• Contrary to what would later be indicated in Yoshi's Island, the Marios are not twins on this show. One of the live-action segments features Luigi's birthday, which is not the same as Mario's. Mario is consistently portrayed as the older brother in both this and subsequent Mario cartoon series.
  • In one cross-dressing bit, Captain Lou plays the Marios' mother, who has a mustache. In the Sonic the Hedgehog cartoon series, Dr. Robotnik's mother has a mustache, so I can only assume that DiC considers women with facial hair to be the height of hilarity. The more important point here, however, is that, at least within the live-action continuity (what little there is of it, anyway) the Marios have a living mother, but I don't believe there's any hint about their father. There's apparently a cartoon episode that features Koopa's mom, but it's not on this set, and I haven't seen it.
  • Speaking of Koopa, at no point in the cartoons does he breathe fire, and he's drawn without the red hair that he's had in every game but the first. (Granted, this was the only game in which he had appeared back when the show was made, but I believe he had hair in concept art going back to before the Super Show.) Also, while he goes by different names depending on how he's dressed, I'm pretty sure no one ever calls him Bowser. There are a few episodes of the Super Mario Bros. 3 cartoon where Bowser is given as his first name. That show gave different names to his kids than they had in the actual games, though, so I suppose it's kind of a trade-off.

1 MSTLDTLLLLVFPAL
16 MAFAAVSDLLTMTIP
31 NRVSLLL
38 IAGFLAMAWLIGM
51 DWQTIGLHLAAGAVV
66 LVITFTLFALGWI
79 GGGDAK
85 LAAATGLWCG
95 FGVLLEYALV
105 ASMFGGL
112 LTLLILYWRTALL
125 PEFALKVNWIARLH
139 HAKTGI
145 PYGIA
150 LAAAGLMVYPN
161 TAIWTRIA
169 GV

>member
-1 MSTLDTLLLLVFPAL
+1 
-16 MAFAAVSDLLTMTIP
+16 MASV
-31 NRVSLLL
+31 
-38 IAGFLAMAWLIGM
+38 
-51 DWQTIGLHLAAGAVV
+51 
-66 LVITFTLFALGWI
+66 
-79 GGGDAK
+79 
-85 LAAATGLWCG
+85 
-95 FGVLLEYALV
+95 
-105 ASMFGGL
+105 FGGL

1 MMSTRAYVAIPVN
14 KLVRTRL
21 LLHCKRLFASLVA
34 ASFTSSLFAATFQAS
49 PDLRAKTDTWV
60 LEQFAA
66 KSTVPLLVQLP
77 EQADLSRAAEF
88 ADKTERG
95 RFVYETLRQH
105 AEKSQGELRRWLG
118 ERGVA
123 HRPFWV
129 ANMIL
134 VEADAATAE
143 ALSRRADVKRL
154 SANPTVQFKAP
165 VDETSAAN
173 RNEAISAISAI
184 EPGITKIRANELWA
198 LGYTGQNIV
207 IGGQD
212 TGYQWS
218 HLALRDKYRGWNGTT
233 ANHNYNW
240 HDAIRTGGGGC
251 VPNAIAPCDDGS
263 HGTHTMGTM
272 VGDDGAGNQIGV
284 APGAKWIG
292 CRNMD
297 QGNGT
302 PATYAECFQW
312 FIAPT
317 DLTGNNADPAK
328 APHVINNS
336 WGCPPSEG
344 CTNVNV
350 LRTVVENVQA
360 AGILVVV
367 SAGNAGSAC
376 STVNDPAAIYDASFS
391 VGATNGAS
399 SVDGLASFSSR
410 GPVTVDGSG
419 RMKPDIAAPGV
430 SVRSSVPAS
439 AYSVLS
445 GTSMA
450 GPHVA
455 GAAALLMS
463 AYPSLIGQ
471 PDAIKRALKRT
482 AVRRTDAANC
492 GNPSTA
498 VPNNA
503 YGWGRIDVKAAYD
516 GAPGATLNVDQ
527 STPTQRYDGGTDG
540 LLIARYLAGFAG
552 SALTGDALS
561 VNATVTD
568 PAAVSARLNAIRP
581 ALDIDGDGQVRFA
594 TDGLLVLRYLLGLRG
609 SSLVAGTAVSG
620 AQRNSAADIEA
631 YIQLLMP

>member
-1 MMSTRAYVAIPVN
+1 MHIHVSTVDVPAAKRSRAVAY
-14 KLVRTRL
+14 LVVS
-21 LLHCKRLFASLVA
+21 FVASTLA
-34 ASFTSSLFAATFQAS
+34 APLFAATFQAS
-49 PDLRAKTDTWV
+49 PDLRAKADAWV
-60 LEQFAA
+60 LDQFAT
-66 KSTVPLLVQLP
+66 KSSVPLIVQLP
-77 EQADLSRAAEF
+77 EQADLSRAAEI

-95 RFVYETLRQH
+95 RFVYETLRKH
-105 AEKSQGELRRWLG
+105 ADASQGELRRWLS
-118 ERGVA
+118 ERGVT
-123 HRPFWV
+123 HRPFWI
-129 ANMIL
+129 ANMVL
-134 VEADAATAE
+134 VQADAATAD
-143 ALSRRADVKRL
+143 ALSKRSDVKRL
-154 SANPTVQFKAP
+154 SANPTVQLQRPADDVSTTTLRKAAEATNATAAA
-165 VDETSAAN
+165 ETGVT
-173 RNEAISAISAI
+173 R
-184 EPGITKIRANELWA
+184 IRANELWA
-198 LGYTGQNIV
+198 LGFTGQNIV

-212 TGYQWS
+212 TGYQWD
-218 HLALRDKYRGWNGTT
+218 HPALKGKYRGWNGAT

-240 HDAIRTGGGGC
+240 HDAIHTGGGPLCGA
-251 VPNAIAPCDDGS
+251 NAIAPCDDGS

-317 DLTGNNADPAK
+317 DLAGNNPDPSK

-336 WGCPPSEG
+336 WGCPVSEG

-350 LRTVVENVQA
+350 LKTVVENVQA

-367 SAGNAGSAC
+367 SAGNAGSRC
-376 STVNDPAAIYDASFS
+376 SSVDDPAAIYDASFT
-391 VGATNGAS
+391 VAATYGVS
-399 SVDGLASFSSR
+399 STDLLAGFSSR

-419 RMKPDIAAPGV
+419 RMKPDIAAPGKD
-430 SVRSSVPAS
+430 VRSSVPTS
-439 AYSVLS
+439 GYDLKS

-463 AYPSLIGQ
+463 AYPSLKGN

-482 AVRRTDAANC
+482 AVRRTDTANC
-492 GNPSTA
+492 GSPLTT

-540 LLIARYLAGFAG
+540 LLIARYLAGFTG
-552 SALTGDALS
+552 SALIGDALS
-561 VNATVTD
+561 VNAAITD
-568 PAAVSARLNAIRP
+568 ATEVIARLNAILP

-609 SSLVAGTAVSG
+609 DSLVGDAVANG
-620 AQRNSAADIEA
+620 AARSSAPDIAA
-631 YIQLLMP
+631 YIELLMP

• While Koopa kidnaps the Princess in almost every episode, his motivations concerning her aren't always consistent. I believe there's one episode I haven't seen (the same one in which his mom appears, actually) where he tries to marry her, which is in line with how Paper Mario hints that he's secretly (or perhaps not-so-secretly) in love with her. But there are also ones where he drops her in quicksand, tries to have her turned into a rock, and auctions her off to the highest bidder. Maybe he's just addicted to princess-napping, and isn't entirely sure what to do after he's captured her. Or maybe I'm wasting my brainpower trying to find continuity in a low-budget late-eighties children's series. I'm inclined to think the latter. {g}

From what I hear, a Captain N DVD set, including all of the first two seasons, will be out next year. I think it would make sense to throw on the third season as well. I mean, yeah, it sucked (this was the season where the episodes were cut down the half the length they'd been in the first two seasons, and the already spotty animation quality went way down), but I'd like to satisfy my completist tendencies, you know?

Okay, that's all for now. Until next time, everybody, do the Mario! :P
Tags: television, video games